Barton Gellman shared the Pulitzer Prize in 2008 for a keen-edged reckoning with Dick Cheney’s domestic agenda in The Washington Post. In Angler, Gellman goes far beyond that series to take on the full scope of Cheney’s work and its consequences, including his hidden role in the Bush administration’s most fateful choices in war: shifting focus from al Qaeda to Iraq, unleashing the National Security Agency to spy at home, and promoting “cruel and inhuman” methods of interrogation. Packed with fresh insights and untold stories, Angler describes a man of deep conviction and remorseless will who reshaped his office and his times. Dick Cheney played a paramount role in decisions that ranged from war and peace to the economy, the environment, and the meaning of the law. His hand was often unseen even by colleagues. Gellman parts the curtains of secrecy to show how the vice president operated and what he wrought. more...

Angler tracks Cheney’s trajectory through two terms as a loyal and valued adviser who nonetheless posed dangers to the president he served. In one riveting narrative, Gellman describes a lengthy crisis over NSA surveillance in which Cheney’s close hold on information left even George Bush out of the loop. BlackBerry messages, contemporary notes, and on-the-record interviews take us inside urgent meetings in the vice president’s office, the Situation Room, the White House counsel’s living room, and the president’s private study. In documentary detail, Gellman shows how Cheney’s unyielding course brought Bush to the brink of ruin before the president veered away.

Cheney redefined his job before he even joined the ticket in 2000. Angler offers vivid details of his selection as running mate, his command of the presidential transition, and his habit of “reaching down” to steer Bush’s options. September 11 amplified Cheney’s importance, and Gellman shows how he guided the “war on terror” toward Iraq, domestic espionage, gloves-off interrogations, and a doctrine of preventive war. Above all, Cheney encouraged Bush to assert a supremacy as commander in chief that no president had claimed before.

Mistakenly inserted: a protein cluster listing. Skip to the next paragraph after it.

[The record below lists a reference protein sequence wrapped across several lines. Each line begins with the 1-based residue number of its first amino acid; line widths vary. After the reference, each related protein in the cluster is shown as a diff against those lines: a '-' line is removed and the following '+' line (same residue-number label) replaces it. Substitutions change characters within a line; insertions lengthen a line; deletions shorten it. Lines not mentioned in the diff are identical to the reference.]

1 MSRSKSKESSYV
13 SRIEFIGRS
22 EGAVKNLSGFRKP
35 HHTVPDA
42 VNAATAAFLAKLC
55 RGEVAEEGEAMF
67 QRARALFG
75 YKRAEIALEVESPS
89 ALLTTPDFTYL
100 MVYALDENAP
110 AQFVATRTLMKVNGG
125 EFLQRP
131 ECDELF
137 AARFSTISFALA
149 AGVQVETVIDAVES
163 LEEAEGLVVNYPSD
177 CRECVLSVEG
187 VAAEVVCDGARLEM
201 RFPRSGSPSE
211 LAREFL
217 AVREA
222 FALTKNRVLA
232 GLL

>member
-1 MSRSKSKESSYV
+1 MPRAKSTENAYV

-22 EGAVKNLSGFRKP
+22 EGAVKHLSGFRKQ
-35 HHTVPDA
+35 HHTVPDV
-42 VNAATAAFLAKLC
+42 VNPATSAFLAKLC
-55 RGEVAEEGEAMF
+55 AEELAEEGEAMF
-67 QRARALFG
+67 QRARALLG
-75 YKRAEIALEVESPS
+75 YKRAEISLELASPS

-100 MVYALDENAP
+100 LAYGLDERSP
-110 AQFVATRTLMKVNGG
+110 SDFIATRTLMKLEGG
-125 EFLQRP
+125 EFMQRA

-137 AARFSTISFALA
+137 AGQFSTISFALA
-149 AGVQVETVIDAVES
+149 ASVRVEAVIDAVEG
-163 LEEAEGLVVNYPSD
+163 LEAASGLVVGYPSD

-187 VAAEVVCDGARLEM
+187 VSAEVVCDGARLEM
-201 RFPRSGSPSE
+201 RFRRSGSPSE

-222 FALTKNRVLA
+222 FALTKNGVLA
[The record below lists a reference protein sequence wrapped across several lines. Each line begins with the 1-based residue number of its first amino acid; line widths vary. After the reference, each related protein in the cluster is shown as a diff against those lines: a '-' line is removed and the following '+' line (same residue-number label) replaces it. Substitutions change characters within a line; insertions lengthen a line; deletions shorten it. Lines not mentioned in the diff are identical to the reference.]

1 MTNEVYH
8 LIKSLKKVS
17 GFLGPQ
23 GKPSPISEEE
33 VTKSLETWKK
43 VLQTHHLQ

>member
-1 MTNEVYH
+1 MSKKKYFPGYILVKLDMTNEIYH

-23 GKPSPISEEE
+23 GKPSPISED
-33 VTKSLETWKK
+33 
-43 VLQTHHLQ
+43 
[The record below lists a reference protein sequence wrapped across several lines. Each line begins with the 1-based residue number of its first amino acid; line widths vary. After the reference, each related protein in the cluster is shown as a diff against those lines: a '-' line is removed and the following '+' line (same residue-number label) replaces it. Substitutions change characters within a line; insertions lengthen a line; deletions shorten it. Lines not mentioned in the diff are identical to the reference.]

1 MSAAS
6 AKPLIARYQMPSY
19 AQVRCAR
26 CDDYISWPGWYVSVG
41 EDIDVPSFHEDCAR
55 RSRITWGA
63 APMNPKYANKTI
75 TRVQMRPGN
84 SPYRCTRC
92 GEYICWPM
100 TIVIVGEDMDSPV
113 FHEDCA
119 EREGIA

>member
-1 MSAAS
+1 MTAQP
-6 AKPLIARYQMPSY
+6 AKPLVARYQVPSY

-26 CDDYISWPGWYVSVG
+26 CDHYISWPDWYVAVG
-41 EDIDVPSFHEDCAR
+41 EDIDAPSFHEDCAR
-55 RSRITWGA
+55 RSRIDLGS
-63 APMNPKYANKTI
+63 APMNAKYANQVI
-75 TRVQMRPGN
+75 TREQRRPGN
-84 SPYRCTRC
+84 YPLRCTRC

Bush was the decider when he chose to be, and Cheney gave few public hints of dissent. Angler shows, through those episodes of disagreement, how different a Cheney administration would have looked. Yet the vice president sometimes managed, directly and through proxies, to reopen debates he had lost. On global warming, tax cuts, Supreme Court nominations, CIA secret prisons, and Guantánamo Bay, Cheney steered around Bush’s political instincts.

Angler is a work of careful, concrete, and original reporting, backed by hundreds of interviews with Cheney’s allies and rivals. Above all, it is a study of the Bush administration through the lens of its canniest player, shedding light on the president’s legacy and the dilemmas that await his successor.

More than two thirds of Angler is new material, never published before. Highlights include:

  • The week that Cheney nearly led Bush off a cliff, keeping him unaware of a dispute that threatened his presidency. White House and other top officials speak on the record about an episode that one of them describes as nearing “Watergate territory.”
  • Why a top official sent a BlackBerry message, just after leaving the Oval Office, saying he told the president “he was being misled” by Cheney and his allies.
  • How Cheney killed a State Department proposal to close secret CIA prisons, deleting it from the agenda of an NSC meeting.
  • Cheney’s work with Don Rumsfeld at the Pentagon to slow-roll an emphatic order from Bush on the handling of detainees at Guantanamo Bay. In one scene, their tactics send a cabinet-rank official, cursing, out the door of the Situation Room and leave another one at the table in tears.
  • Intelligence gathering by Cheney’s office about policy rivals, including requests for NSA transcripts of their intercepted conversations with foreign officials.
  • The vault in Cheney’s wing of the Eisenhower Executive Office Building that served as the command center of a major intelligence program, the first to be conceived and controlled by a vice president.
  • What Cheney told a top congressional Republican about Saddam Hussein—a claim, undisclosed until now, that the GOP leader now says Cheney “knew to be untrue.” Speaking on the record, the Republican leader says Cheney will be remembered for “the biggest foreign policy blunder of modern times.”
  • On the record interviews with three Cheney advisers who describe his real motives for -- and private doubts about -- pressing the war with Iraq.